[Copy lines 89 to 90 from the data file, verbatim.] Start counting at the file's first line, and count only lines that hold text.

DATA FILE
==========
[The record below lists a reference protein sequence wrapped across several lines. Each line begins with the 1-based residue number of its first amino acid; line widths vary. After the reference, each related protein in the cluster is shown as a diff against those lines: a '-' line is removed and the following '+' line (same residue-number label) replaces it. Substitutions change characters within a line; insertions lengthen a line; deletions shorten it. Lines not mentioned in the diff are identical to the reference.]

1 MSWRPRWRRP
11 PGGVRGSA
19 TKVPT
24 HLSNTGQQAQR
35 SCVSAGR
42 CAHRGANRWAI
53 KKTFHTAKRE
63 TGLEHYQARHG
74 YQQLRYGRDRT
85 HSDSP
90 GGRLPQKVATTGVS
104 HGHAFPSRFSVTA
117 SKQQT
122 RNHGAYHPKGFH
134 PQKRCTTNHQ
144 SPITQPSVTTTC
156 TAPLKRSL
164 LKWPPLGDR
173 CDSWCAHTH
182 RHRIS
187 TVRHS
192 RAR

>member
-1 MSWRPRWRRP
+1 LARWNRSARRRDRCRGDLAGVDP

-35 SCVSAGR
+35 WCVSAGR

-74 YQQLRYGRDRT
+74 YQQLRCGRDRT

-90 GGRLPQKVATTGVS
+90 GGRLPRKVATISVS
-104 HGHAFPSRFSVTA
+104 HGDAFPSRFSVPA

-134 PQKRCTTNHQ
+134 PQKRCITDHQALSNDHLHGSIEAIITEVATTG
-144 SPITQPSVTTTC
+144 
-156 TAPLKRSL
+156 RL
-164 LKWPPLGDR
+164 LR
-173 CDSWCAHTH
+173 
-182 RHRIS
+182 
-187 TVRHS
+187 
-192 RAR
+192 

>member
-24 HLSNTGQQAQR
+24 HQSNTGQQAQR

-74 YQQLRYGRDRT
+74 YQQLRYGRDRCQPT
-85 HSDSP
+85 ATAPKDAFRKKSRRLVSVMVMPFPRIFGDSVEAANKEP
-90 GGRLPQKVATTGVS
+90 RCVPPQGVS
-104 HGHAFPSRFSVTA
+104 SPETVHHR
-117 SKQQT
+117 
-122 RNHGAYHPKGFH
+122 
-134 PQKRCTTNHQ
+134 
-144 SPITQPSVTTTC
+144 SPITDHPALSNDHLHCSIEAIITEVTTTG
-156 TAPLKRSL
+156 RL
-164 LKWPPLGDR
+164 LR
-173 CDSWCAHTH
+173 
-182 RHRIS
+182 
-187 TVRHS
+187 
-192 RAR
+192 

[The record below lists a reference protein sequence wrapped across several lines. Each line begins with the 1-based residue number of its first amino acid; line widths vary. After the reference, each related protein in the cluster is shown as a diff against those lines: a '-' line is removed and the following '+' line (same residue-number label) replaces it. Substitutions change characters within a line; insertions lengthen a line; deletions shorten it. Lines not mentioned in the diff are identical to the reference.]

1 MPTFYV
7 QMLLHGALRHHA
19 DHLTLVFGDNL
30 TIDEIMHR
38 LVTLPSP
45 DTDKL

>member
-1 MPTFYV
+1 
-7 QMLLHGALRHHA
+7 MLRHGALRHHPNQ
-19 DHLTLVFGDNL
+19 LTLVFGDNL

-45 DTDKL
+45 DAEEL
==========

>member
-1 MPTFYV